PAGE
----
It occurred to me that the number of articles I was reading on weekly basis was growing at an incredible rate. In fact, I don’t think I’ve ever consumed as much new information on a regular basis in my life. Not even in my university days when trolling through the stacks for the best and most insightful articles was a regular occurrence did I read so much. If you’re reading this from Facebook, LinkedIn or Stumbleupon, you probably know what I mean.
On any given day, I’m getting smart tips from social media gurus, insights from those in the communications or marketing fields. Thought provoking pieces from political pundits, updates and comments on Facebook, not to mention the range of topics I cover when playing on Pinterest or Stumbleupon. In addition to my own pursuits, my friends are regularly sharing links to interesting articles with me too. I don’t think I’m alone in these habits.
It should come as no surprise then that we are seeing some interesting trending towards the popularization of information graphics. The general idea of an information graphic is to deliver multiple messages in a snapshot. They are hardly a new concept, but the mechanisms for creating them are more readily available now. Today, all you have to do to create an information graphic is import the content you have in mind into a program and tada, an information poster is produced.
I work in an organization that has thousands of people operating out of different locations. Its my job to get messages to them on a wide range of topics and in a manner that they will actually digest. Information graphics seem like the perfect solution. All the best parts of a poster, but also a way to convey multiple messages. What could be better? Great idea right, well, sort of.
Last week a friend of mine sent me an information graphic of her resume. I was fascinated to see how these documents worked in action when I knew the content. The resume looked ok, but there was one problem. Her new resume didn’t come anywhere close to demonstrating how smart or experienced she was. In fact, if anything, it made her seem more junior. Taking her 20 plus years of brilliance and distilling it down to a couple of awards and statistics that at best was of passing interest. I started looking around for better versions. I checked out a range of information graphics from those meant to impart pearls of wisdom on social media to those intended to act as an organizational dashboard. When they work, they are brilliant, clear, concise and exactly what you need when you’ve got a lot to say in a little bit of time. The problem is, for the most part, they don’t work well and that’s because they are created on the principle that you can apply a one size fits all mind set to communications.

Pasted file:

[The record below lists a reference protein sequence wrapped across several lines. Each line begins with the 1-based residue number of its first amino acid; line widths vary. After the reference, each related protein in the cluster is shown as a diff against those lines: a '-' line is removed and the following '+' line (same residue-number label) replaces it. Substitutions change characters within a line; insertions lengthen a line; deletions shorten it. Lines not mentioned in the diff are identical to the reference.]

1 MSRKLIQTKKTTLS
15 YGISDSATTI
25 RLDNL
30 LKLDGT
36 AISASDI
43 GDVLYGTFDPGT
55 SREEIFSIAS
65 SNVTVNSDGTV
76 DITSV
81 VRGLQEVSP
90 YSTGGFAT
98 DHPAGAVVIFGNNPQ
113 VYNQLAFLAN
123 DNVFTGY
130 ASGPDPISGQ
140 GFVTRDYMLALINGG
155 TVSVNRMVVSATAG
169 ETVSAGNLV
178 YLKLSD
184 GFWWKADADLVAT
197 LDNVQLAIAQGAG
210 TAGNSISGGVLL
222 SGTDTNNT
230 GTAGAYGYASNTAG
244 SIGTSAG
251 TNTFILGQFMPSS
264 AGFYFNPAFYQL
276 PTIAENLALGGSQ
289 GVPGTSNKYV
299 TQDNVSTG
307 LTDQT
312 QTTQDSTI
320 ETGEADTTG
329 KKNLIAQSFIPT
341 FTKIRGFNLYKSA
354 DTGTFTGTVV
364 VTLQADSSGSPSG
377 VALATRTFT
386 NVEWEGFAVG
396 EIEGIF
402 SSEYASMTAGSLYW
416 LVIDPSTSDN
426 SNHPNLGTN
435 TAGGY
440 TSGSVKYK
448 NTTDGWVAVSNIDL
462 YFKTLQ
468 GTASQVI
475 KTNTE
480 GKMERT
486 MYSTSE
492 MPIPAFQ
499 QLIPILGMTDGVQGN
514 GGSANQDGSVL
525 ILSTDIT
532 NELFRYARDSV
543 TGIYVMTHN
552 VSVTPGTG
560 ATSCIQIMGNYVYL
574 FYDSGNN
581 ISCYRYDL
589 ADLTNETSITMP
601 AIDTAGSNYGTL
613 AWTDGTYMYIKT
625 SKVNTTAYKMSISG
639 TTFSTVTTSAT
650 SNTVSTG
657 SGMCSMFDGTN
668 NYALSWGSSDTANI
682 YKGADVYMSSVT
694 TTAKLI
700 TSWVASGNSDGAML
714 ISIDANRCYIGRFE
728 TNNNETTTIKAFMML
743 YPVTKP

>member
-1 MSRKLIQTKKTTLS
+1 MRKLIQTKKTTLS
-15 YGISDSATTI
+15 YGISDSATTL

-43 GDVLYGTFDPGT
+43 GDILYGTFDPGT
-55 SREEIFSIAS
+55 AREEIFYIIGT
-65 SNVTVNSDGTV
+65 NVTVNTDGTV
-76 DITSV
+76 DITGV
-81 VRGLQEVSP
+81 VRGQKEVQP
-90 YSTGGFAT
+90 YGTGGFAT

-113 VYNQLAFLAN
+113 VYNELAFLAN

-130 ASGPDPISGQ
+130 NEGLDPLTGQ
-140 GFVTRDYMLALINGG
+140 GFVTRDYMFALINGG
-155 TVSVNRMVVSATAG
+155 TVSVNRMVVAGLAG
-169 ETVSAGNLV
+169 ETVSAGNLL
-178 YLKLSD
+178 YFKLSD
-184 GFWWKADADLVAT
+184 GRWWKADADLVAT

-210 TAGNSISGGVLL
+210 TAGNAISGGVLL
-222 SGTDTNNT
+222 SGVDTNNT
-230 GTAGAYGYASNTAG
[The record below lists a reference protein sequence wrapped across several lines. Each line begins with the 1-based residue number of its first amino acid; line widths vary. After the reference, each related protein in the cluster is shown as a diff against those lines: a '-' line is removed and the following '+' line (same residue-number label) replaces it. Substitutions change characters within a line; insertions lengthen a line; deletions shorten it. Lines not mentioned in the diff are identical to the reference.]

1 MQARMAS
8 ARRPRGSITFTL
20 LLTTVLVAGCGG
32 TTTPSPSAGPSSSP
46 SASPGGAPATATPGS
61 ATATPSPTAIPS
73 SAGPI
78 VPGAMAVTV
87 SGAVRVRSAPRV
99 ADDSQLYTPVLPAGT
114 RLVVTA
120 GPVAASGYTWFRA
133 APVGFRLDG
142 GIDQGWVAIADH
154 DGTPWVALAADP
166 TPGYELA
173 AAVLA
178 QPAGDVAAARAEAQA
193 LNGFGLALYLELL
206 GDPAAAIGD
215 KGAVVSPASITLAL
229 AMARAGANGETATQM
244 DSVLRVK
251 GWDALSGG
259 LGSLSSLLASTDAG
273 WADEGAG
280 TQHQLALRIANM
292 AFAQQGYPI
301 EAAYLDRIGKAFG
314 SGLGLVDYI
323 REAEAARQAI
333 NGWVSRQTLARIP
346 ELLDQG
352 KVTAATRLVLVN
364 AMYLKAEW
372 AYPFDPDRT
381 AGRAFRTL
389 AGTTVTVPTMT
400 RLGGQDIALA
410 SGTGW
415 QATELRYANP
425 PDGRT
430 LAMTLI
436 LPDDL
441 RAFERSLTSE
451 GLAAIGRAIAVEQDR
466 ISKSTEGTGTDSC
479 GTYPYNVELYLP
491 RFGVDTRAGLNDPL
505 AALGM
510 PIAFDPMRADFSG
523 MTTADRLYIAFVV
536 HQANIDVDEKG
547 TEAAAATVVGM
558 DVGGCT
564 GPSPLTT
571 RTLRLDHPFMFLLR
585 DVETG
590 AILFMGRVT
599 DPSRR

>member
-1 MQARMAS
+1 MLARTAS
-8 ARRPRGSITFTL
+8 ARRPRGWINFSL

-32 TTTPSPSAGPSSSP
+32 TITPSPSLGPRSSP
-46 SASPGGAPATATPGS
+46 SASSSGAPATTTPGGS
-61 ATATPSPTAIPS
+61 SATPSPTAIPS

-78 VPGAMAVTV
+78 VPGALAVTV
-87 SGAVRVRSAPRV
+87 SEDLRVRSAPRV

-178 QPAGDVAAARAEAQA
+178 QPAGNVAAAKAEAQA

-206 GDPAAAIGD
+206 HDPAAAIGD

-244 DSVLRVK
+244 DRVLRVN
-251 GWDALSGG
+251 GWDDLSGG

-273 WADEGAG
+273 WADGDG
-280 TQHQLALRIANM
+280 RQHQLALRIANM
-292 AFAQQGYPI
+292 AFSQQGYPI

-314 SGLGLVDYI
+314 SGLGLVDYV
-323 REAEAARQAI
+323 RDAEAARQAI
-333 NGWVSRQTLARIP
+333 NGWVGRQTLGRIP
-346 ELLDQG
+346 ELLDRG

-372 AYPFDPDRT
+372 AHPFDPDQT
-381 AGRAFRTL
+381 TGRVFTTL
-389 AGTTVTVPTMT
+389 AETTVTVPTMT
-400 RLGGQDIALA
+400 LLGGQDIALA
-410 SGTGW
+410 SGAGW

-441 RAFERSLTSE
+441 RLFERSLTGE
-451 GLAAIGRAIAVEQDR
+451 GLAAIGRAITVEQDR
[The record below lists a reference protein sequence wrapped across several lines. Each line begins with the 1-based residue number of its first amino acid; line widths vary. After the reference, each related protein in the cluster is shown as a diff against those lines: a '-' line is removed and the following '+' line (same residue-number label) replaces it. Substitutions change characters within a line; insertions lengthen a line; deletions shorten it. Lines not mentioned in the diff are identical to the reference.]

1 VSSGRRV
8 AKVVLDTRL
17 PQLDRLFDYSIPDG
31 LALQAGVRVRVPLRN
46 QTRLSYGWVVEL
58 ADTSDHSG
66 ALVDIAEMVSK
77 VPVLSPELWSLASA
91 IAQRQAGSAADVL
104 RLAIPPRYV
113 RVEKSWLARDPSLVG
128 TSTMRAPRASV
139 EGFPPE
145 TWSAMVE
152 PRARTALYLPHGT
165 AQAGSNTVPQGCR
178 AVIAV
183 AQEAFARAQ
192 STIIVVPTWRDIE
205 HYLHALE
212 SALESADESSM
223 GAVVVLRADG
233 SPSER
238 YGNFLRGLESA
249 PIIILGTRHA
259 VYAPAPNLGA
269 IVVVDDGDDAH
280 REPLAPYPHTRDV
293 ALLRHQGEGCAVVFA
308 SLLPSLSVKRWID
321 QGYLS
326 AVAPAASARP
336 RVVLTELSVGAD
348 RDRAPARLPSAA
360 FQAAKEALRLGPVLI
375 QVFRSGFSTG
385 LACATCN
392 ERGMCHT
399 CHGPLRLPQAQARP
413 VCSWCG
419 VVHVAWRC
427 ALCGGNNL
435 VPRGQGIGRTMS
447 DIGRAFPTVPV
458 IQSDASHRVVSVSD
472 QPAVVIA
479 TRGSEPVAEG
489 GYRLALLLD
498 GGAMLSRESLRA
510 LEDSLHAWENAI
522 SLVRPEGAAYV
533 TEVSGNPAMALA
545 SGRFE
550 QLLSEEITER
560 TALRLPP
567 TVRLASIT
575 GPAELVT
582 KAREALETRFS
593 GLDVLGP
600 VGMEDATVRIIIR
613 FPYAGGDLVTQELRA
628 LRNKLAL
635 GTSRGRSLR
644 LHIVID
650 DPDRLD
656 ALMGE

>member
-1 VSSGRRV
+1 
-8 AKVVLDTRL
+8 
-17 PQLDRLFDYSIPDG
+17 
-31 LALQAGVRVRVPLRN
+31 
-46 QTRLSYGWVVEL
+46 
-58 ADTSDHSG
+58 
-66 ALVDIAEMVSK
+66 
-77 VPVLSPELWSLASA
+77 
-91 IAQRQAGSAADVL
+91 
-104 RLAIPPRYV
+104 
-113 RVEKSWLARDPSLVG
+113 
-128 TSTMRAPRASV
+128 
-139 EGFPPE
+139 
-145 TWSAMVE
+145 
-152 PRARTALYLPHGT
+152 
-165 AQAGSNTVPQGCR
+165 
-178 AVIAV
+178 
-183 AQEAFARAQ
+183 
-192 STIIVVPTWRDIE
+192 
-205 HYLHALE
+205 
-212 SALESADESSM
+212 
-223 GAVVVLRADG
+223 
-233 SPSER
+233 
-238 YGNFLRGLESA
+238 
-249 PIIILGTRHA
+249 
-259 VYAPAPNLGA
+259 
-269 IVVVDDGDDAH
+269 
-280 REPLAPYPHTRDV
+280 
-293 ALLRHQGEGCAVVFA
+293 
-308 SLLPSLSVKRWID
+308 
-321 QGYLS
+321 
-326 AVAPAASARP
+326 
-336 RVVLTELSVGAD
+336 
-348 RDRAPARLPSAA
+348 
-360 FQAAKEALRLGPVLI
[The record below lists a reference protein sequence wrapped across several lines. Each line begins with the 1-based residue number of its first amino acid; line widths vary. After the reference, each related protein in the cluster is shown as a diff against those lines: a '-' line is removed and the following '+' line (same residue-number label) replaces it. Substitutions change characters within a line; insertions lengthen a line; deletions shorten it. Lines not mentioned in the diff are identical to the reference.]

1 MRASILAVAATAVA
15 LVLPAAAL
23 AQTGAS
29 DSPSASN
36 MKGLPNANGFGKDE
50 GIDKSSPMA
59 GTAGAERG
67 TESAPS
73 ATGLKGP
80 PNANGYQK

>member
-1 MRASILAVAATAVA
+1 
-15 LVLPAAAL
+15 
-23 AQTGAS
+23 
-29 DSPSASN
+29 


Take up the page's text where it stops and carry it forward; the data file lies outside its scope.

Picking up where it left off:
After all of these years of talking about getting more effective at the knowledge transfer process, it’s almost as if we now seem intent on turning information back into data. That’s effectively what most of these information graphics do. They obliterate relevant information and highlight irrelevant statistics. In one instance one of the stats that showed up was the number of cups of coffee the applicant required to get started in the morning. In my personal favorite, the creator of the graphic effectively argued that the reason small businesses should embark on social media was because everyone else was doing it. Really? Are we in elementary school? I’m sure I could come up with more sound reasons, but then those reasons might not have convenient numbers.
To be clear, its not that I think information graphics are a bad idea, on the contrary, they can be brilliant. What I think is that like any communications medium, you need to use your brain. You can’t just stick your information into a formula and get good results like magic. Communications has always been about understanding your audience, knowing your objectives and speaking to them clearly. How does a one size fits all solution do that effectively?
I’d love to hear from you if you know of some examples of brilliant information graphics. Drop me a line on the blog or LinkedIn.
- It isn’t better to look good than to be good. Don’t use statistics where a sentence would be clearer and pie charts where a picture would do the job better.
- No matter what medium you use to communicate, you have to keep your skills as a communicator in the forefront. If you want to use clever graphics to deliver a message, talk to a professional about designing one that meets your particular needs.
- Take a note of those who have used information graphics effectively and find out how they did it. Canadian Blood Services has done a brilliant job of it for years.